Introduced Species Summary Project
 Rough Periwinkle (Littorina saxatilis)

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Common Name: Rough Periwinkle

Scientific Name: Littorina saxatilis


Phylum or Division: Mollusca
Class: Gastropoda

Subclass: Prosobranchia

Order: Neotaenioglossa

Family: Littorinoide

Identification: A small (up to 18mm in height and 14mm wide), ovoviviparous, dioecious, herbivorous snail occurring either in off-white, greenish, reddish or brown colors.  The aperture of the shell is large, rounded and has a slightly everted lip. The throat of the shell is darker.  The shell is plump with 4-5 whorls and deep sutures. 

Original Distribution: Littorina saxatilis has a wide dispersal in the Atlantic Ocean occurring on both the east side and the west side.  It occurs in intertidal zones in salt marshes and subtidal hard substrates.  It is also found in crevices of bedrock, empty barnacle shells and under rocks. In salt marshes, it can be found on the base of Spartina species.  It may also be found on firm mudbanks as well as submerged in brackish water attached to Zostera, Fucus, Ruppia and Potamogeton species.There are maximum reported densities of well over 100,000 snails m-2.


Current Distribution: Littorina saxatilis is currently invasive in the San Francisco Bay area.  Littorina saxatilis also has been found at three isolated sites in the South Atlantic (Namibia and South Africa), likely representing introduced populations.

Site and Date of Introduction: San Francisco Bay, 1992

Mode(s) of Introduction: There is no certainty of mode of introduction.  However, it is the general concensus that the invasion was likely due to the association with bait or live seafood transport.  They have been associated with an Atlantic alga (Ascophyllum nodosum), which is often used as packing material for shipments of live animals.

Reason(s) Why it has Become Established:  Littorina saxatilis is successful in becoming established in a previously foreign area in that it has a capacity to feed on newly settled barnacles and can compete successfully with other like organisms for food supplies.  The study described below intends to pursue further research on successful invasion of this species.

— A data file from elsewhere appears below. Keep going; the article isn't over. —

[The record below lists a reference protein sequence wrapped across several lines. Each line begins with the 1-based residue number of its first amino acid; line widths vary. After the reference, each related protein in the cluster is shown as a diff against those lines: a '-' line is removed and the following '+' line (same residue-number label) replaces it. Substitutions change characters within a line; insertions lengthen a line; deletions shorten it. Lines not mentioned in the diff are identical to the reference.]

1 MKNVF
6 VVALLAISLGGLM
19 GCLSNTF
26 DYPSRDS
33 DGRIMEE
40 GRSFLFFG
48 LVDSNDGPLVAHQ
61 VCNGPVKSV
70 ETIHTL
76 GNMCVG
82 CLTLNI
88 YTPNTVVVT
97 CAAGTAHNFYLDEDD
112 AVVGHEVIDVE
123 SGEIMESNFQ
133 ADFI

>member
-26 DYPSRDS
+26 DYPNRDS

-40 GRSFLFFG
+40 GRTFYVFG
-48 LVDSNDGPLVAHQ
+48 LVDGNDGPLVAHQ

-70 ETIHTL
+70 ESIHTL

Ecological Role: This snail is primarily herbivorous and is known to affect algal bloom dynamics and can prey upon newly-settled barnacles

Benefit(s): Unable to find any evidence on this front.

Threat(s): Observations of the behavior of Littorina saxatilis in the Atlantic have spawned predictions that it may have significant long-term impacts on Pacific nearshore ecosystems all up and down the coast as it continues to spread and increase in population density.  Studies performed on other similar, invasive, herbivorous snails have revealed that they have had serious ecological impacts on receiving ecosystems. 

Control Level Diagnosis: Some experts believe that the rough periwinkle should be easily eradicated.  For one thing, it does not possess a larval stage of development which would increase its chances of spreading via a “free floating state” to other areas. So far, its invasive range is believed to be restricted to areas within the San Francisco region that are easily accessible so that collections methods could be executed with relative ease.  If eradication begins, it should begin while the species is still confined to the San Francisco area, as its potential growth could reach from Baja California to Alaska. Previous eradication work has proven that early action may be imperative.

Control Method:
No method is yet forthcoming for the removal of this specific species.  In general, biocides, manual removal of marine invaders, and the introduction of biocontrol agents have been considered in the removal of invaders of marine systems. However, little has been done in the way of eradication and, in addition, pursuing research in this area in general.  There is concern that any research to be conducted should include the study of ways to avoid reintroduction of the species.  A study sponsored by NOAA and the Smithsonian Environmental Research Center is underway to determine if Littorina saxatilis can be eradicated from the San Francisco Bay area.  The Smithsonian Environmental Research Center is also attempting to determine population and expanse of the rough periwinkle the Bay area.   In addition, they are measuring the genetic and demographic changes associated with the recent invasion of the rough periwinkle by comparing newly colonized populations in San Francisco Bay to populations in its native range and source locality.

Debbie Graham
Last Edited:
February 18, 2003

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